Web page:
The Ancient

by Kathy Griffith

Alasdair Connery has seen a lot in ten thousand years.
He’s the first of his kind; the father of all nightwalkers. Together with his trusted assistant Edgar, he trolls for victims to feed from at his time of blood lust. When he’s invited to a wedding, he meets his perfect choices—a married couple. Bruce and Jules have their own sets of insecurities and secrets. She hides a wealth of insecurities under a shield of bravado, and Bruce? He hides the fact that he can’t stop thinking about the love of his life—his college flame Dr. Jeffrey Bayfield. With Alasdair’s powers of seduction working a little too well, he finds that both of them are growing somewhat dependent on him.
Growing increasingly annoyed at their emotional baggage, some of which he is responsible for, he’s willing to put up with their games for a short time, but something has to happen before his blood fever is over for another fifty years and he has to go back to donors once again, unable to kill humans for their red gift. He rather likes the killing part.
And what is he going to do about Edgar’s own growing feelings for him?

This book is on:
  • 1 To Be Read list
Publisher: Independently Published
Cover Artists:
Character Identities: Bisexual

“Will wonders never cease, Jules, he showed up after all.” He turned to her, smiling, waiting for her reaction.
“Oh man, Dane and Shelley missed him, they‘ll be so bummed,” Jules said. “I knew they shouldn’t have left early.” She craned her neck for a closer look as the greeter announced him.
“Mr. Alasdair Connery.”
He stood at the patio entrance, drawing attention to himself without seeming to realize it. He was young, surprisingly so, appearing to be in his late twenties. His dark glittering Asian eyes scanned the crowd, seeming to suffer the greetings of his fellow employees with gentle good humor. As a sign of respect to the newly wedded couple, he wore a short tuxedo jacket, shirt, and tie, but instead of trousers, he wore a soft cashmere kilt in a dark blue and black plaid tartan wrapped around his lower body, seeming to embrace every curve. Soft soled leather shoes covered his feet and dark hose his lower legs.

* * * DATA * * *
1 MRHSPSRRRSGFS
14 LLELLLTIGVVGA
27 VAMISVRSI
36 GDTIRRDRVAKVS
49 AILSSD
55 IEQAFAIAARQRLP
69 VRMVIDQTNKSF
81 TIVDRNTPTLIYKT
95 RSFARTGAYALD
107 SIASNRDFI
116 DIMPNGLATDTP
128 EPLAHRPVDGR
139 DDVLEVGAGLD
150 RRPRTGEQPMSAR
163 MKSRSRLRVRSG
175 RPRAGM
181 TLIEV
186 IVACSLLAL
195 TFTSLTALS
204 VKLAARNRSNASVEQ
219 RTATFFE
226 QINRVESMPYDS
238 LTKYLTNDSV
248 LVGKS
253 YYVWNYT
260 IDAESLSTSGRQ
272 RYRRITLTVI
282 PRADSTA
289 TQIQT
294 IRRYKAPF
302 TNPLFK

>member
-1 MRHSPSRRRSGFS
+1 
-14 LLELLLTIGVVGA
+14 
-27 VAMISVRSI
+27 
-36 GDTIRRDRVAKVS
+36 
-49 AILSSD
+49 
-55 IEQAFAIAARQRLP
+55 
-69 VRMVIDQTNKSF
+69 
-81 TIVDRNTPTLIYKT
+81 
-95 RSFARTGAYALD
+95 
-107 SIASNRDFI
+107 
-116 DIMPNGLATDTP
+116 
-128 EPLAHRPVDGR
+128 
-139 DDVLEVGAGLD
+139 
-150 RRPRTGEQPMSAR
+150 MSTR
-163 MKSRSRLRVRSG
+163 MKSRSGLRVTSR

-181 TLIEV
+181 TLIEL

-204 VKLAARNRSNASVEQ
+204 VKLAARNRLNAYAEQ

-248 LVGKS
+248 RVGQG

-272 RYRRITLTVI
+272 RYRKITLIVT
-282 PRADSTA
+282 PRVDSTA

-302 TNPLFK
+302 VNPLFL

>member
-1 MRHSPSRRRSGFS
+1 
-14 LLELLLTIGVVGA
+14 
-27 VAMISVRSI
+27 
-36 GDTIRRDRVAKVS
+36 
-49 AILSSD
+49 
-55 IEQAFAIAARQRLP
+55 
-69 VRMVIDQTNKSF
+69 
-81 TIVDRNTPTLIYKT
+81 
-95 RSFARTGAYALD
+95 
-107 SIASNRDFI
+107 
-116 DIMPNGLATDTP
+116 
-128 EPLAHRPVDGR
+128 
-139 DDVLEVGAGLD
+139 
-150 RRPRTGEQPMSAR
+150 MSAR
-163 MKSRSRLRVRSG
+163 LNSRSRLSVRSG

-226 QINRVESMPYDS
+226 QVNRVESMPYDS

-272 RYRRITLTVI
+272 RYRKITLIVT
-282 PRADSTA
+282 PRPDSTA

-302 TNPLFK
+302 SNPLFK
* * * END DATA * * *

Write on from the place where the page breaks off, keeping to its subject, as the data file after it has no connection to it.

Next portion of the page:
He was short of stature, barely five feet four inches, but his arms were long and his shoulders powerful, as if he were used to manual labor. He carried himself like a man a full foot taller. His ebony hair was so black it had a purple cast to it, and he wore it swept straight back from his high forehead, wrapped up in a thick braid that reached down the entire length of his back to the curve of his buttocks and tied with a red silk cord. His face, dusted with the lightest of dark stubble, was a pale mocha, like café au lait heavy on the milk, and he wore his high sculptured cheekbones and slim, aristocratic nose like a badge of honor. His small smile showed sensuous, molded lips.
“OMG, super schwing, he doesn’t look like the typical Scotsman, does he?” Jules said, grabbing Bruce‘s arm. “But he’s still pretty hot.” Bruce wiggled his eyebrows at her, and then chuckled.

Reviews:Brown Penny on Amazon wrote:

A rush of blood, to all the right places … Kathy Griffith’s ANCIENT is a mesmerizing journey into the realm of vampire and human interface. The story is complex, yet it unravels with grace and with a kind of sexy inevitability that held me spellbound.

You will meet Alasdair, the Ancient, the nightwalker. And you will not forget those whose lives he touches, almost as memorable and just as nicely crafted: the lovers Jeffrey and Bruce, the special friend Edgar, the curiously vulnerable and sympathetic Jules …

The story is intricate and well woven, leading to a climax and dénouement that I will not spoil, but I will say that I look forward to another journey into Griffith’s remarkable universe.

A well-crafted tale of vampire and human lust, longing, and love

About the Author

I'm a liberal Democrat pagan living in the great state of Colorado--slipping into cronehood with my husband of 46 years. I write paranormal romances about sexy, seductive vampires--and when I'm not writing about them, I'm thinking about them.

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